A Gendered Analysis of `Time Poverty` - The Importance of Infrastructure
This paper uses a combination of nationally representative individual level time use data combined with household and community data to futher our understanding of time use, and how infrastructure impacts on gender disaggregated time poverty. With a common, and growing, perception in the empirical literature being that Sub Saharan African females are typically disadvantaged in market based activities because of the large time burden of having to undertake both formal work and domestic duties, it is important to understand some of these key processes and issues that underpin, and link with, poverty reduction. Using nationally representative from Lesotho we are able to provide unique insights into gender related, formal and informal, work allocations and specifically obtain insights regarding the main determinants of those who are `time poor` and how key infrastructural elements impact on this.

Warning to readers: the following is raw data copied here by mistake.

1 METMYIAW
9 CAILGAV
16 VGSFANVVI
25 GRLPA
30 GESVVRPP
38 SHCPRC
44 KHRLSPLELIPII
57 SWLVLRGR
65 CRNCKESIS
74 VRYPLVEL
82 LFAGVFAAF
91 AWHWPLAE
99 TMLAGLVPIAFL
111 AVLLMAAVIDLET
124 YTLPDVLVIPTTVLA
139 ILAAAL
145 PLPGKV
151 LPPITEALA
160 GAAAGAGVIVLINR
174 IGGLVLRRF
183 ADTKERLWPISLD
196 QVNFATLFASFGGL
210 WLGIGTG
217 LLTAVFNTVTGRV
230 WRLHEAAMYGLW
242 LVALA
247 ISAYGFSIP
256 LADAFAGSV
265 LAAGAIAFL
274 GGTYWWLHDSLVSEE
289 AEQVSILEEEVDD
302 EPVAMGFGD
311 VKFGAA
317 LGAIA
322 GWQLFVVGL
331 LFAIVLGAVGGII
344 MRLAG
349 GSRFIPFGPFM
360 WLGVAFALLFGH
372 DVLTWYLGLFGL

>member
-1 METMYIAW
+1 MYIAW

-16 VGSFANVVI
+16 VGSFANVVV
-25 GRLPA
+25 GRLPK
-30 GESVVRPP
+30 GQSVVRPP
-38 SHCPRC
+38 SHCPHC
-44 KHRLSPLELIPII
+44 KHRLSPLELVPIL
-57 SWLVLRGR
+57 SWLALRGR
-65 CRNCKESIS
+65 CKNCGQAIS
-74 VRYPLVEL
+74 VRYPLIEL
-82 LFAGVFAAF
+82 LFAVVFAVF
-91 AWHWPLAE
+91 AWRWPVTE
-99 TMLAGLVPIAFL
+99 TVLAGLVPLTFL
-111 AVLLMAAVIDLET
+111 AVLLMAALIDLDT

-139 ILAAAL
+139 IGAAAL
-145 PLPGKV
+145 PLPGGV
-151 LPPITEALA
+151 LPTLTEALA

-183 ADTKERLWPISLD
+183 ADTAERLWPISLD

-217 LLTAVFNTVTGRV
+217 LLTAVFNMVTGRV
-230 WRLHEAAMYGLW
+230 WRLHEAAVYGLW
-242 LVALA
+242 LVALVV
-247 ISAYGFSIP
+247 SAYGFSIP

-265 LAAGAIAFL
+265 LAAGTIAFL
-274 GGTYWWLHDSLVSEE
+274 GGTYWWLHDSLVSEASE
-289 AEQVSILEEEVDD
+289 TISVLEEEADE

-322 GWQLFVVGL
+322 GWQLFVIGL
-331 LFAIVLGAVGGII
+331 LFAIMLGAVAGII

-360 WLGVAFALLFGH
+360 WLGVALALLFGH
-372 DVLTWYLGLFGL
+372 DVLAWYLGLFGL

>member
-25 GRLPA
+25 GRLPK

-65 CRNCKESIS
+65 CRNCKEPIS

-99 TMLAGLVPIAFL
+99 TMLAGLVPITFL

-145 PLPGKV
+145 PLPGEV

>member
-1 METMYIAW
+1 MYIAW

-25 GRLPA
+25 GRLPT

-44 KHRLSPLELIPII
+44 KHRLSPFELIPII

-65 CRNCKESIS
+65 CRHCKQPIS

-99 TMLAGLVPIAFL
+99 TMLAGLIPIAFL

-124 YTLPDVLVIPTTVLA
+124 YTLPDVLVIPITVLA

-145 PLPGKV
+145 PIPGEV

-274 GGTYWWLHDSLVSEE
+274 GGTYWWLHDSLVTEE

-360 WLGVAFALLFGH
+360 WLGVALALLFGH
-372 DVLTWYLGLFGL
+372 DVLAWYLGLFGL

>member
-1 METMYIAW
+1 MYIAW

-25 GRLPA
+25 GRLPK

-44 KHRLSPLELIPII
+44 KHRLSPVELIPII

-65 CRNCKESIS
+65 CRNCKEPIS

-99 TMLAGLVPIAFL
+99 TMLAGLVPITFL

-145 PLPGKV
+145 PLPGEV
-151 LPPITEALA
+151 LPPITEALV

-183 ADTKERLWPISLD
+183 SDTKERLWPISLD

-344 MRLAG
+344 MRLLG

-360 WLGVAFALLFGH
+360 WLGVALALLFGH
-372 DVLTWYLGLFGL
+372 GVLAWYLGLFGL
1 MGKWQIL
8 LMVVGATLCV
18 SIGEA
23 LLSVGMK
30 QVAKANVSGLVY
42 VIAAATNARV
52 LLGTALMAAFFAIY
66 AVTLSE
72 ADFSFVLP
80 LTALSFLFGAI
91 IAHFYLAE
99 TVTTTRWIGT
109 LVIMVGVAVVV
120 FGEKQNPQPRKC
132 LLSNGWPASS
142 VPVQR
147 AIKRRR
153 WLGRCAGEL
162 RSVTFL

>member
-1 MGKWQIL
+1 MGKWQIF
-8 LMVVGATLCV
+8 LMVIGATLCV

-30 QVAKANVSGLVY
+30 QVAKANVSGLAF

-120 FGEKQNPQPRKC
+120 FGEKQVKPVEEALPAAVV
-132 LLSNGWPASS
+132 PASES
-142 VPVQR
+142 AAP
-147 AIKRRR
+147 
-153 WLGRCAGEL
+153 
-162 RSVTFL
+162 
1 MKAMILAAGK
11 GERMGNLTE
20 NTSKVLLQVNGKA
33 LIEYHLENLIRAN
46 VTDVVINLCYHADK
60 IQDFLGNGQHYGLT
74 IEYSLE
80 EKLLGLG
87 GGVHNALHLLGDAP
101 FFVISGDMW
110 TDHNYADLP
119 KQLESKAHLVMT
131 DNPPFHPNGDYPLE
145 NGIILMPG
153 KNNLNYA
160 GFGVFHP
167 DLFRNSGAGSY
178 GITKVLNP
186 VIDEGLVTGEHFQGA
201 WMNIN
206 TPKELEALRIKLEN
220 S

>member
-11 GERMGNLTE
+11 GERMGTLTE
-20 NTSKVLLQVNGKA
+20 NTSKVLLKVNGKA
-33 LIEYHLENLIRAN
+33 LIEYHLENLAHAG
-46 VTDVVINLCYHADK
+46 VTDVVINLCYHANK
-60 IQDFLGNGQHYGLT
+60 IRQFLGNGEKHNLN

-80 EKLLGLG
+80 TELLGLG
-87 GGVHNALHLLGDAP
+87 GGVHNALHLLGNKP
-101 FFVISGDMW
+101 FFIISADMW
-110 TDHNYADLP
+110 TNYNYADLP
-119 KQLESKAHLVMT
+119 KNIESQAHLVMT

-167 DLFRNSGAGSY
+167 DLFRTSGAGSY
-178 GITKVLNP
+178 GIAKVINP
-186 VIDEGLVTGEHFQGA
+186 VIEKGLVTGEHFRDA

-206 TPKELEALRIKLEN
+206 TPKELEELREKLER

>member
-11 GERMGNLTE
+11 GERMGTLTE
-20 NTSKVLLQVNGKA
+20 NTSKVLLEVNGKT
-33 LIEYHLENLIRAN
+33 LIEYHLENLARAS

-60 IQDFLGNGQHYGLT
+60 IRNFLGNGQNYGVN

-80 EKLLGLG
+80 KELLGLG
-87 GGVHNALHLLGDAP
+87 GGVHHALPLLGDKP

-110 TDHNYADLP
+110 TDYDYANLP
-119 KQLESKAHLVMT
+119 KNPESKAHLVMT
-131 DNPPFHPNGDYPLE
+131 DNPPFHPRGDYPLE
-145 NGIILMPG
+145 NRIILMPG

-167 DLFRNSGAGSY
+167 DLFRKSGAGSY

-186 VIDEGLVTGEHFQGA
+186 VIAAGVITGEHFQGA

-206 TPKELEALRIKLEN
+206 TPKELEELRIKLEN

|Date of creation:||01 May 2007|
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- Quentin Wodon & Elena Bardasi, 2006.
"Measuring Time Poverty and Analyzing its Determinants: Concepts and Application to Guinea,"
AccessEcon, vol. 10(12), pages 1-7.
- Bardasi, Elena & Wodon, Quentin, 2006. "Measuring Time Poverty and Analyzing Its Determinants: Concepts and Application to Guinea," MPRA Paper 11082, University Library of Munich, Germany.
- Clair Vickery, 1977. "The Time-Poor: A New Look at Poverty," Journal of Human Resources, University of Wisconsin Press, vol. 12(1), pages 27-48.
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